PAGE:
Description and working steps
This method is based on the work of Golchin et al. (1994). The aim of this method is to separate the ‘light’ from the ‘mineral-associated’ organic fractions and dividing the light fraction into two different types of light fractions (particulate organic matter): i) the free light fraction (fLF) that mainly consist of large undecomposed or partly decomposed roots and plant fragments and ii) the occluded light fraction (oLF) which consists of much smaller identifiable components such as small partly incompletely composed organic particles such as pollen grain. The oLF fraction is considered an old carbon pool that have been accreted in aggregates during decades of root growth and is that fraction that is must easily lost with soil cultivation.
1. Step: Sample preparation and first dispersion step
The sample need to be sieved through 2 mm and dried. A 250 mL centrifugation tube (glass) is filled with 200 mL SPT solution with a density of 1.6 g mL-1 using a disperser. A subsample of 20 g dry matter fine soil is given into the solution and the tube is closed with a plastic stopper. The tube is gently inverted five times by hand. The particles which adhered to the stopper and the tube were washed into the suspension using SPT solution.
2. Step: Centrifugation
The suspension is allowed to stand for 30 Minutes before centrifugation. Centrifugation is performed at 2000g for 30 minutes to produce a firm pellet. Clay-rich samples may require centrifugation times up to 60 minutes.
3. Step: Separation of the free light fraction
The supernatant with floating particles is poured into a Millipore filter funnel fitted with a washed membrane filter (0.45) and filtered under vacuum. Sodium polytungstate was removed from the organic matter by washing with at least 500 mL deionized water until rinsed water reached and electric conductivity <10 µS/cm. The separated fraction rinsed from the filter using deionised water in a syringe into a small evaporation dish. The rinse water was evaporated by 60°C to obtain the free light fraction.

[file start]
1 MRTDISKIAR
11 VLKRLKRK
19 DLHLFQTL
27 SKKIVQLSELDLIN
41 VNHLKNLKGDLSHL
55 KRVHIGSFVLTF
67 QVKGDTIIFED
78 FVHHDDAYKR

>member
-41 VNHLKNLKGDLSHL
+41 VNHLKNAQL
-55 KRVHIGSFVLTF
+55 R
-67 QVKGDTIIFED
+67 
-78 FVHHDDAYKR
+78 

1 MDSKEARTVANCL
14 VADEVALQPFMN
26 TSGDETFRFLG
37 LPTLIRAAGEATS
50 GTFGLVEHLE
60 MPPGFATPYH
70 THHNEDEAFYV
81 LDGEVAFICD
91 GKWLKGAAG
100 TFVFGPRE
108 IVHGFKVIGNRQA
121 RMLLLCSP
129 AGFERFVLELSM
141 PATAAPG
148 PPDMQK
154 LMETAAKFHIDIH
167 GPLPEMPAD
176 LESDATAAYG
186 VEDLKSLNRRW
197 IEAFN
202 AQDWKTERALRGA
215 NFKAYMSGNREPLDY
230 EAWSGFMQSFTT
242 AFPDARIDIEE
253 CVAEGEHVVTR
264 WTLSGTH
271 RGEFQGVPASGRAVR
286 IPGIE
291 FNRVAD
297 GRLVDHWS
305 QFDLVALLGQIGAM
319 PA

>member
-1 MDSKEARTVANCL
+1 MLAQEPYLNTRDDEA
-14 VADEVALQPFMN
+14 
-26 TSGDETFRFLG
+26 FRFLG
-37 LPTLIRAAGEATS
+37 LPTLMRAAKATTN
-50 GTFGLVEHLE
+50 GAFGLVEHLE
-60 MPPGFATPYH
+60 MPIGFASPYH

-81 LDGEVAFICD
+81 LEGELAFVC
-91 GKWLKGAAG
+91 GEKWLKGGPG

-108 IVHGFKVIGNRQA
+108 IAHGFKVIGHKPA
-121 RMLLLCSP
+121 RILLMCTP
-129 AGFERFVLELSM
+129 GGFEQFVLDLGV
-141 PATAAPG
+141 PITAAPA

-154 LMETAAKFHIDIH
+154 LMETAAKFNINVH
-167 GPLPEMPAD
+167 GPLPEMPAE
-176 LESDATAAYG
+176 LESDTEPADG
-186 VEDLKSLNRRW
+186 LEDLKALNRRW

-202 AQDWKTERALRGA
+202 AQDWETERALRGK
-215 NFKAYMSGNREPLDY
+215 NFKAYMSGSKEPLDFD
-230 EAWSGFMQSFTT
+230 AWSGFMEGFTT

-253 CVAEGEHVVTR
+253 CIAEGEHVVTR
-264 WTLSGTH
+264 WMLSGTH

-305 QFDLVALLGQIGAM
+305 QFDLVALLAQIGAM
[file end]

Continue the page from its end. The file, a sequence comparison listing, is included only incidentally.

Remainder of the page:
4. Step: Separation of the occluded light fraction
After removal of the free light fraction the residual soil was suspended again in 200 mL SPT. In order to suspend the soil and destroy aggregates sonification is applied with 450 J/mL. The time for sonification depends on the sonification system and need to be calibrated (link dispersion). Always the highest power output shall be used (Poeplau and Don, 2014). The probe tip is positioned in the middle of the beaker and 1.5 cm below the surface of the suspension. An ice-bath is used to keep the suspension temperature below 60°C. The suspension was allowed to stand for 30 minutes before centrifugation (2000g, 30 minutes). The occluded light fraction was filtered, washed and dried as described above for the free light fraction. The separation of free and occluded light fraction was replicated at least four times for each sample and the replicates of each fraction were combined for analysis.
5. Step: Washing of the heavy fraction
The pellet with the heavy fraction was washed with 250 to 300 mL deionised water after removing the supernatant SPT. In order to get the pellet into a water suspension a Vortex maybe used. The suspension is centrifuged again (2000g, 30 minutes). The washing procedure is repeated at least two times to remove SPT from the heavy fraction. Finally, the heavy fraction is transferred to an evaporation dish and water is evaporated at 60°C.
The aims was to develop a simple method to separate organo-mineral associations (heavy fraction) from partly decomposed products (light fraction) and to separate light fractions into to fractions that derive from different position within the soil matrix (from within aggregates and outside).
This method distinguish the two main types of SOC: the mineral bound SOC in the heavy fraction and the particulate organic carbon in two light fractions. The method is widely used allowing comparisons beyond the own study (Don et al., 2009; Schrumpf et al., 2013b).
The procedure is rather time consuming, it requires chemicals (SPT) and differences between oLF and fLF in carbon turnover times are rather small (Poeplau et al, under review). The separation of oLF from fLF makes sense only in soil that contains aggregates.
Golchin A , Oades JM , Skjemstad JO Clarke P (1994) Study of free and occluded particulate organic matter in soils by solid state 13C Cp/MAS NMR spectroscopy and scanning electron microscopy. Soil Research 32, 285-309. (method description)
Don, A., Scholten, T. & Schulze, E.-D. (2009) Conversion of cropland into grassland: Implications for soil organic-carbon stocks in two soils with different texture. Journal of Plant Nutrition and Soil Science-Zeitschrift Fur Pflanzenernahrung Und Bodenkunde, 172, 53-62.
Poeplau, C. & Don, A. (2014) Effect of ultrasonic power on soil organic carbon fractions. Journal of Plant Nutrition and Soil Science, 177, 137-140.
Schrumpf, M., Kaiser, K., Guggenberger, G., Persson, T., Kogel-Knabner, I. & Schulze, E.D. (2013) Storage and stability of organic carbon in soils as related to depth, occlusion within aggregates, and attachment to minerals. Biogeosciences, 10, 1675-1691.